When the Mercedes office in Pune got a call two months ago from Aurangabad, a city better known for the nearby seventh century Ajanta-Ellora caves than for its industrial growth, the salesman at the receiving end was not impressed. Not even when the caller told him that they wanted to book at least a 100 Mercedes cars, the largest-ever bulk booking of the luxury car in India. “We’ll call you back,” he said, but never did.
It’s an attitude that raises the hackles of Aurangabad’s mushrooming new billionaires. It’s an uphill task, they say, to convince anyone outside Aurangabad that there’s big money in this small town, once touted as Asia’s fastest growing city but better known for the ‘industrialists’ from outside who milked the state government dry of subsidies and vanished overnight. “We resent being called a backward town,” explains Sachin Nagori, a builder who, like many of the city’s rich, has made his fortune from scratch in the last 10 years. “Even MacDonald’s and Pizza Hut haven’t set up shop here as yet,” Nagori says, adding that a few years ago when Aurangabad’s entrepreneurs wanted Skoda to open shop here, they had to make a trip to the parent office with a Czech interpreter to persuade them. Fed up with the patronising tone they get from metros and multinationals alike, Nagori persuaded his friends and business associates to book their Mercs in bulk—140 of them at last count. “It was time to tell people outside that Aurangabad, far from being backward, has the potential to be another Pune.”
The moped is still seen in the city
It was easier to convince Aurangabad’s rich to buy their first—or second and third, in some cases—Mercs than to persuade the luxury car company to take them seriously, according to Nagori. “We realised it wasn’t going to work with a simple call, so a few of us went to Pune and gave a PowerPoint presentation about us and Aurangabad in general.” The dealer then organised a road show in Aurangabad, and agreed to take bookings. “They gave us only three days to make the bookings, otherwise the number would have easily gone up to 250-300,” Nagori says, adding that he’s still receiving cheques from those he couldn’t get in touch with on time.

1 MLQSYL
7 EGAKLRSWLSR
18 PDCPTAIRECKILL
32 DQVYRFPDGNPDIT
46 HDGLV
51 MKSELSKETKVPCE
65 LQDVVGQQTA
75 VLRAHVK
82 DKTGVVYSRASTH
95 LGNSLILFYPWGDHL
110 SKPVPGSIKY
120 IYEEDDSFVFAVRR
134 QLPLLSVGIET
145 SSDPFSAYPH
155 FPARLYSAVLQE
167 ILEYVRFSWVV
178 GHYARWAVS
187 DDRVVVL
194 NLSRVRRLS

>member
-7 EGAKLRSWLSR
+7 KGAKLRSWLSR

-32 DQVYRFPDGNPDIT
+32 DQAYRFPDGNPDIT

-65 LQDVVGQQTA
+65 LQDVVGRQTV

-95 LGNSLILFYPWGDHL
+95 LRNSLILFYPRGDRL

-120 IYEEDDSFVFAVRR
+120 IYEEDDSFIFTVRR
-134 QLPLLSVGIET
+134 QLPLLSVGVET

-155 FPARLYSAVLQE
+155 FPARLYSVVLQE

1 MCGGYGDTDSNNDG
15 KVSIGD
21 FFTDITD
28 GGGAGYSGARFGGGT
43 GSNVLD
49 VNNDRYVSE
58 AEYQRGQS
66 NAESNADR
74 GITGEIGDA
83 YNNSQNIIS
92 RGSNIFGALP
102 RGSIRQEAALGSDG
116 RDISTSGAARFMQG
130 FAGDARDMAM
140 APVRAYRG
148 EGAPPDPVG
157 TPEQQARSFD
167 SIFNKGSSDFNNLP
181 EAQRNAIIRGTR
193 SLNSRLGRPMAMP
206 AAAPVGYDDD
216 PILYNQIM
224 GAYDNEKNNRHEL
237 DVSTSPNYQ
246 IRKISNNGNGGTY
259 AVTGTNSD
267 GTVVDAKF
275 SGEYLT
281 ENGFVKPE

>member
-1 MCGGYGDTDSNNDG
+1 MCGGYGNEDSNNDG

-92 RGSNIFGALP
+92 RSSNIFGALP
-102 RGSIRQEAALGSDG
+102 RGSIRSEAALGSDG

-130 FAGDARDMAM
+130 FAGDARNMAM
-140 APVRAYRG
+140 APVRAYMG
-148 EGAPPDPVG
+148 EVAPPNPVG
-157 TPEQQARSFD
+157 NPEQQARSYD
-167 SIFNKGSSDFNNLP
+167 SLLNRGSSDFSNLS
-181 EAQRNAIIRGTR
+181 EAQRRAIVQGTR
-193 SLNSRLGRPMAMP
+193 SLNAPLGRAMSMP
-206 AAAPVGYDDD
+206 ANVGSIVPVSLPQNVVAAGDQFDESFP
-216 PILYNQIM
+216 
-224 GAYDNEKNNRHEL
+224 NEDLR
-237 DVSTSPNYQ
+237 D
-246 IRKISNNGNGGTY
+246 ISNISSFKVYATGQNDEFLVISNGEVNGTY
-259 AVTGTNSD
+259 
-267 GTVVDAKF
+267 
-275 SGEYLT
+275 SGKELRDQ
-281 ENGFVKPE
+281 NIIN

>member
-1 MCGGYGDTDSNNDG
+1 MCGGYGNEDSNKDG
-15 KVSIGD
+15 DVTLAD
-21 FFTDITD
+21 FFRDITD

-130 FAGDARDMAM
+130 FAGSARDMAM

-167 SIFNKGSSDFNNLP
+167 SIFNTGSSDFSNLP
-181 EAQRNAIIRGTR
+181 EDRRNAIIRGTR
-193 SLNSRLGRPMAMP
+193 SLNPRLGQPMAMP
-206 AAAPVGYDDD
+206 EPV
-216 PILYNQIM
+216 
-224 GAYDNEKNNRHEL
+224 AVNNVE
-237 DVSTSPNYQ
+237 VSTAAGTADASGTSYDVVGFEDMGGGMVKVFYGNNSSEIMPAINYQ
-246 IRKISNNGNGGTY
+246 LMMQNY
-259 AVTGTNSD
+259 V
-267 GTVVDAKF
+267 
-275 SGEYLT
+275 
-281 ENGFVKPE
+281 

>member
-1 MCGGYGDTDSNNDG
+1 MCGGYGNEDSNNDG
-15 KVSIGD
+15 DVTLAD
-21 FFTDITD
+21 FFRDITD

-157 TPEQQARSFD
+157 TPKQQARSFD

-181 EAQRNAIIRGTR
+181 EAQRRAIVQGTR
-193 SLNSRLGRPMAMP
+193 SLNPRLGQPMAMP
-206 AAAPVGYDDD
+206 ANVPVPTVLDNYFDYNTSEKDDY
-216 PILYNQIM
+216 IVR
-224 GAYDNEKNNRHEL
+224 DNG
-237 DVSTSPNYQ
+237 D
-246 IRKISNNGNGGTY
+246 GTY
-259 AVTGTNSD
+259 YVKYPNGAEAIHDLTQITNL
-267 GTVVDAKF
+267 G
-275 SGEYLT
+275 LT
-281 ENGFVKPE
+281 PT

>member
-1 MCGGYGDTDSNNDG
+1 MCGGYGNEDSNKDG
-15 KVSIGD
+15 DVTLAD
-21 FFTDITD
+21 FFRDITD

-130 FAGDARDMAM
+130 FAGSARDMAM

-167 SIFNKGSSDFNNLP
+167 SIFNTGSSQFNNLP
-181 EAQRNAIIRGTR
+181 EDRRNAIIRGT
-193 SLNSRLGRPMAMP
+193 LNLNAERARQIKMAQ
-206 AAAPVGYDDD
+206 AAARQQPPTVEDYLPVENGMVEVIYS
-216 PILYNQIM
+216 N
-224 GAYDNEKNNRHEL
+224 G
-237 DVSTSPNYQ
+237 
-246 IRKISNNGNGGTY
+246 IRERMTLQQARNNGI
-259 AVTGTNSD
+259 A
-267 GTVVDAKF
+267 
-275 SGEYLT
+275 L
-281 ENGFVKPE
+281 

Kiran Wadhi, 41, Builder/Contractor
“At least 25 per cent of the people living in our apartment complex can afford to buy a Mercedes,” says Wadhi. It takes courage to own one, according to him, because while it’s every businessman’s dream to drive in a Mercedes, “we put it off, saying not now, maybe next year.”
It’s not hard to understand why the Mercedes Benz dealer, Chandravadan Bhandari, took so long to recognise their true worth: Aurangabad’s new rich seem unlike any you’ve seen before. They don’t smoke or drink, don’t flaunt labels, nobody’s ever heard of a child going astray and their idea of a good time is getting together with other families for a potluck dinner. And many of them continue to live in 400 sq ft apartments with peeling walls and stained stairways, the only concession to their new status being the two big cars parked among the neighbours’ scooters and Marutis. Like Kiran Wadhi, a builder who moved into his modestly furnished two-bedroom apartment in 1993, when he was still working for a construction company on a salary of Rs 5,000. For Wadhi, who rode a bike for many years before he could afford his first Maruti car, the Merc is less a status symbol than a sign of achievement: he and his family of five (mother, wife, two school-going sons) have spent 14 of their happiest years in this tiny flat, as Mona, his wife, tells us. So why spend a fortune acquiring a Mercedes? “Because it’s always been my dream to own one—for a businessman, it’s a sign of ultimate achievement.” Mona interjects: “Our son always used to ask, ‘When will Papa get a Mercedes car?’” But the Wadhis are clear about one thing: “Just because we’re buying a Mercedes, we’re not going to change our lifestyle. We are old-fashioned people who believe in old values.”
Even the concept of a steel-and-glass office is quite new: until Nagori built his swank business centre a year ago, most of Aurangabad’s multi-billion businesses were conducted in 300 sq ft rooms, with an old desk and a few chairs and a mudpot of drinking water. It’s the kind of office even Sitaram Agrawal, chairman of one of Aurangabad’s biggest real estate companies, had until he shifted to his new office four years ago. In fact, Agrawal’s first Mercedes—gifted to him by his son for his 25th wedding anniversary—was parked for years outside their little office and flat. Was it an embarrassment, considering the neighbours probably owned, at best, a scooter or a bike? “It was a gift and I had to honour my son’s feelings,” explains Agrawal, whose father ran a grocery store and who started his own career on a scooter, running small contracts.